SODA Works (Uferstudios, Dec. 4 – 18, 2014)
Part 1: The Inward Spiral… Dance in Academia and Vice Versa
Over two weeks in December, just before Berlin emptied out for the holidays, graduates of the Master’s program “Solo/Dance/Authorship” presented their final projects to curious Wedding-bound audiences. Uferstudios is a major intersection for a myriad of classes, rehearsals, performances and artistic experiments, making it an ideal setting for the cleverly dubbed “SODA,” a subset of the Hochschulübergreifende Zentrum Tanz Berlin. The festival was a holistic experience beginning with the program: a gigantic, interactive fold-out map of the works being presented, along with stickers meant to complete the text for each section (see photo). Alongside the performances, audiences were also invited to view an exhibition of the students’ writings, source images and other research material from the whole two-year journey. I only collected three stickers, but spent a long while perusing the exhibition in an attempt to crawl into the minds of all seven scholarly performers. As is typical of educational practices in the contemporary arts, there was a pervading sense of embracing the unfinished, of relishing the process over the end-product. While it can be frustrating for spectators (who sometimes struggle to trace the spiraling trajectories of academic artists), it strikes me that the sheer existence of this approach is necessary to push the art form forward, regardless of the results under stage lights. In other words, most art-makers need not think this hard about their practice; but I think it’s important that some do.
My first evening at SODA Works begins with André Uerba’s Terrarium. As the audience enters, you can feel the hours of preparation that have just taken place; the space is paced out with colorful party hat cones pointing straight up. One particularly tall tower of hats stands out, as well as one of those coin-operated rides for kids that you see in supermarkets and shopping malls. Uerba begins to manipulate a range of light sources, providing new perspectives on the environment he has meticulously created. Depending on the size and strength of each light, it’s not often clear what you are seeing, which is exactly what draws you into this odd synthetic world. He moves in silence, like a phantom through the space. The energy created is so delicate that rare instances of sound – a leaf-blower, the flapping of party hats and the whirring of the coin-operated ride – are almost automatically met with muffled laughter. As the program states, “The images portrayed are a suggestion of a terrarium in a constant state of transformation, where traces are left and layered as if someone had passed in between—between fragility, light and darkness.” Uerba effectively becomes that unnamed “someone,” an ephemeral presence effecting the space but evading the spotlight.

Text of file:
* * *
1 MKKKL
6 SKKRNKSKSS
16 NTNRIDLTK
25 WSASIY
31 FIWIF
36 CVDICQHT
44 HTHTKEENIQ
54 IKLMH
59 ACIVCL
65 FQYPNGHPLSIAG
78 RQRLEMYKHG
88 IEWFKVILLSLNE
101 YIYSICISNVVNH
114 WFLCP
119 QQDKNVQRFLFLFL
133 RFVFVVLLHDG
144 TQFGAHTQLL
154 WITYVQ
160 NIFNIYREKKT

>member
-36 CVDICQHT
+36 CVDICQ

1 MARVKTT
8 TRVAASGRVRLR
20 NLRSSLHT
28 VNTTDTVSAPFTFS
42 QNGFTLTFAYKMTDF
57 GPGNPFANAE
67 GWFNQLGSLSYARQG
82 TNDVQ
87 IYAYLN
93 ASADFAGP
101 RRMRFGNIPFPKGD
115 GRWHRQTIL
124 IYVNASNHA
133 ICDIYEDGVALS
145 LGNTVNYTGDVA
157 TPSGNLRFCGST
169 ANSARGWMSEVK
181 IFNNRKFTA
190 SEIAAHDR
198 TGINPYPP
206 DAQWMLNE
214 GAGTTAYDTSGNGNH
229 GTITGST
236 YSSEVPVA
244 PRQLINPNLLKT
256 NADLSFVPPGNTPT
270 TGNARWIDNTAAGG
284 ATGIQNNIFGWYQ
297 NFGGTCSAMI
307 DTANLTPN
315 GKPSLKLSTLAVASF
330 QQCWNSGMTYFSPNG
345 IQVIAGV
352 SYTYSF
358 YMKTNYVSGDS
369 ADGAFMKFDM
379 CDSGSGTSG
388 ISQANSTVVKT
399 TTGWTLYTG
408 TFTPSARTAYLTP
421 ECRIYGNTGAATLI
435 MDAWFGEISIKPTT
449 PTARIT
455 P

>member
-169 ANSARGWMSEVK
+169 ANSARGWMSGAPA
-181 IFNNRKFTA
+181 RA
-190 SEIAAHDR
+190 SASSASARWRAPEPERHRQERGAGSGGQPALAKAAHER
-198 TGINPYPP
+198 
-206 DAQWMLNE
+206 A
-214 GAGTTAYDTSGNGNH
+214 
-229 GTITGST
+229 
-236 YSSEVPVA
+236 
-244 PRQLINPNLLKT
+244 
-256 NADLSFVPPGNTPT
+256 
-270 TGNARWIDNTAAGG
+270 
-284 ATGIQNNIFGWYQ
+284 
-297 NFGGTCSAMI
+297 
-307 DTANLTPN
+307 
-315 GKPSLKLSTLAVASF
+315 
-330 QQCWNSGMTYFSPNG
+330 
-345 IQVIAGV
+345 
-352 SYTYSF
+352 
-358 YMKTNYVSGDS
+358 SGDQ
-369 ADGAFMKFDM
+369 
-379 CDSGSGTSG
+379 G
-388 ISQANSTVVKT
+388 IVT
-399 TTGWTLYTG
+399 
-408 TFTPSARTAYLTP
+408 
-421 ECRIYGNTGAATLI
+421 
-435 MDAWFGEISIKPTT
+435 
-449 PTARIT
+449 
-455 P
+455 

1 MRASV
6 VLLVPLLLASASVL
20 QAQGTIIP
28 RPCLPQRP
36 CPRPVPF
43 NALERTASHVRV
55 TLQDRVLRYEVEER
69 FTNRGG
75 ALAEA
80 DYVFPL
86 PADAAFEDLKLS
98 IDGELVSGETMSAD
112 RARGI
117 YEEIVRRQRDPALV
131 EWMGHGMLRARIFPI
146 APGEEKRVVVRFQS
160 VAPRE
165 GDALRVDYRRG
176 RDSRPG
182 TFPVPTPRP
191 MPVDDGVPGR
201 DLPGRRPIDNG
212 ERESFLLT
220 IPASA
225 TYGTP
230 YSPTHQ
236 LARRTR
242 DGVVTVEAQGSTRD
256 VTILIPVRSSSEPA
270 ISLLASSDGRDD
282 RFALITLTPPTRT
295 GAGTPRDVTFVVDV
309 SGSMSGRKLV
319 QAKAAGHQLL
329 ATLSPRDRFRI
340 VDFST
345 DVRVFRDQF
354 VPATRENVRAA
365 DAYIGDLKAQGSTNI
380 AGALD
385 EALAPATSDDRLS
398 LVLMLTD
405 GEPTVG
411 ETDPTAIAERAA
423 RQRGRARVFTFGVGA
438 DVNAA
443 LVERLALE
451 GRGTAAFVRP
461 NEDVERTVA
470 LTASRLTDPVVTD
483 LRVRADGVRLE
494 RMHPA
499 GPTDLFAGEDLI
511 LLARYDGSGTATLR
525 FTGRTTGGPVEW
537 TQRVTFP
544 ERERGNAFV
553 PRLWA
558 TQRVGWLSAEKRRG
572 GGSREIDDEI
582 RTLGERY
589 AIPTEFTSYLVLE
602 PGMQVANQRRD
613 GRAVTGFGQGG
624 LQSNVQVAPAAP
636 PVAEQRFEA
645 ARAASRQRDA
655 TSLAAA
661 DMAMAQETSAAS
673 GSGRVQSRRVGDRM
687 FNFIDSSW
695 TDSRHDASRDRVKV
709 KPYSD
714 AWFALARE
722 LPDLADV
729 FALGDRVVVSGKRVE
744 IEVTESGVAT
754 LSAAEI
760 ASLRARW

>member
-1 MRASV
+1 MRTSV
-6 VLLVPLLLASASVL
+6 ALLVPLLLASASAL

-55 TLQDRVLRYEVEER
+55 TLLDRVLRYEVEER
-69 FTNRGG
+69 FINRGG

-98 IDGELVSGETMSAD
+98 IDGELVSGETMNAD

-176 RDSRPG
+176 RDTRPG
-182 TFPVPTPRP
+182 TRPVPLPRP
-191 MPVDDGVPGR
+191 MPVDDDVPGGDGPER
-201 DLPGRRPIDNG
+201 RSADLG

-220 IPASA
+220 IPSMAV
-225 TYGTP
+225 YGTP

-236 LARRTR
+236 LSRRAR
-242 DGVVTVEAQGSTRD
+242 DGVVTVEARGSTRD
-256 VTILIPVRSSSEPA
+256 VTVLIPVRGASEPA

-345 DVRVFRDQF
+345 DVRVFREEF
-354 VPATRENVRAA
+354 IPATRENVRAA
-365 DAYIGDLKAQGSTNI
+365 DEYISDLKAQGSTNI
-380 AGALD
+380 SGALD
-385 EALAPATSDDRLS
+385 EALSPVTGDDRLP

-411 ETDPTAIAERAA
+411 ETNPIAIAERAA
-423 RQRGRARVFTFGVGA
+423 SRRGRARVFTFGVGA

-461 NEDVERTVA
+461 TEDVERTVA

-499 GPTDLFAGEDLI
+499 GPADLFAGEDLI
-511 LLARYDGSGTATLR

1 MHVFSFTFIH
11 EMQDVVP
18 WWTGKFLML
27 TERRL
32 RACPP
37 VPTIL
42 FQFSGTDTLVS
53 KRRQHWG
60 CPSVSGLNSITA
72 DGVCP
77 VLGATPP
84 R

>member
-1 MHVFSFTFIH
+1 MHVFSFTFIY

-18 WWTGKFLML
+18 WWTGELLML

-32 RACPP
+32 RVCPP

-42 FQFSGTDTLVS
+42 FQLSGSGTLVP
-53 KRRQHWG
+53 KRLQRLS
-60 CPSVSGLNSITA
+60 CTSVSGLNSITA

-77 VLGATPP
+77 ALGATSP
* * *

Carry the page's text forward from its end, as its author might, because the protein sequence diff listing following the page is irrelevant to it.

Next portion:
Next on the bill for that evening was Re-Entering: Visual Ghost by Ixchel Mendoza Hernandez, a piece determined to make the audience see things that aren’t there. A small room-within-a-room is featured on stage, complete with a table and chair, potted plants and a few other decorative touches. Eerily, every item in the room is numbered. From a downstage corner, Hernandez slowly makes her way toward the room in a stop-motion rhythm that stays in her body for almost the entire work. Then a voice begins to narrate simple movements as they are executed (pick up the pen, put your hand on your hip, sit down). Everything is so tightly controlled that when Hernandez begins to rebel against the voice, refraining from doing what is dictated, my brain fills in the gap and I see the movement anyway. This, I gather, is what Mendoza means by “visual ghost”… the cerebral gaps we fill between scattered memories, and between expectation and reality. Between the eventual deconstruction of the creepy little room, Ixchel’s ethereal yet fragmented movements, and dissonant musical accompaniment by Inon Peres, the entire piece reads as a very human attempt to piece something together that has been blown apart.
Stay tuned for a review of my favourite “SODA work” in Part 2!